The Indiana House of Representatives is working on our goal of combating the illegal drug epidemic plaguing Hoosier communities. As a member of the Public Health Committee, I am dedicated to curbing this epidemic and committed to supporting legislation to address these concerns.
I am co-sponsoring Senate Bill (SB) 297, which would expand access to opioid dependence treatment options for Hoosiers. The intent of this legislation is to get addicts off of drugs, detoxed and into treatment to help with their addiction. This legislation would allow those suffering from opioid or alcohol addiction to participate in an inpatient detoxification program if they are covered by Medicaid. The bill also specifies that the Healthy Indiana Plan (HIP) 2.0, which pays for medical costs, vision and dental coverage for Hoosiers age 19-64 who meet certain income qualifications, would include coverage of counseling services for substance abuse treatment. Inpatient detoxification occurs in an environment where the patient is constantly monitored during the withdrawal process and offered medication to treat symptoms. The cost of these treatments can be expensive, deterring individuals from seeking the help that they need.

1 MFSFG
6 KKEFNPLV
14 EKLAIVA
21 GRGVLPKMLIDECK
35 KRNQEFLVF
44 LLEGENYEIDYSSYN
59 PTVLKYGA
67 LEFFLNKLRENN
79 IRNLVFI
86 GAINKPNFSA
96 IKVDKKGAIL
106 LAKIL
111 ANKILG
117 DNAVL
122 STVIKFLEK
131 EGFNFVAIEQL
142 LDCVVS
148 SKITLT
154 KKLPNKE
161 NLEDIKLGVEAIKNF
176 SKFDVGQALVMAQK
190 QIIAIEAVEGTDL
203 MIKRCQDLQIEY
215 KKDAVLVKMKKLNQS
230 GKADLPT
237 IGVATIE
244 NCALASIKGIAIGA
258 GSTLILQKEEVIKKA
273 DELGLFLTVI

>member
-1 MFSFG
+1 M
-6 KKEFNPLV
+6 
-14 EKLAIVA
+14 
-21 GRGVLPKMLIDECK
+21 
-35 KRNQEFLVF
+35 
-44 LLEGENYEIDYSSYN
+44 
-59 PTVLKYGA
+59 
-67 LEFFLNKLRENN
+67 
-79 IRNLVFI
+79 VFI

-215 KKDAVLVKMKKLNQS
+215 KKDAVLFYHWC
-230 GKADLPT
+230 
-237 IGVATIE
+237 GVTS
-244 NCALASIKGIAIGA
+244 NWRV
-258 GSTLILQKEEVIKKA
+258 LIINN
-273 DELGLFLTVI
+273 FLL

Additionally, an individual who is physically and chemically addicted to a substance experiences various symptoms when they cease using. Common opioid withdrawal symptoms are: rapid heart rate, sweating, restlessness, dilated pupils, muscle and joint aches, runny nose or tearing, GI symptoms, tremor, yawning, anxiety and chills or goosebumps. This pain and uneasiness makes it exceedingly difficult for an individual to beat addiction. The Division of Mental Health and Addiction would be required to provide guidelines for the opioid therapy programs and establish recommendations of the best practices for patients.
An efficient opioid treatment program utilized under this legislation is Methadone Maintenance Treatment (MMT). Methadone is a synthetic opiate first employed during World War II that enables individuals to permanently cease opioid intake. Methadone operates by binding to the brain’s opioid receptors and relieving the physical need for a patient to use another opioid substance. Methadone does not induce a high or alter the user’s feelings in any form.
MMTs are a safe and effective program for individuals with opioid addiction. This legislation would establish better oversight of MMTs and other treatment options, as well as making treatment more affordable to Hoosiers. There are currently 13 methadone clinics in Indiana, only three of which operate as nonprofits. By providing coverage for these programs with health care providers, like HIP 2.0 and Medicaid, we are better ensuring Hoosiers from all economic backgrounds have access to inpatient detoxification treatment.
I welcome your input regarding this and other issues impacting our community. Please contact me by phone at 1-800-383-9841 or by email at email@example.com.
Rep. Davisson represents parts of Washington, Orange, Lawrence, Jackson, Clark and Harrison Counties.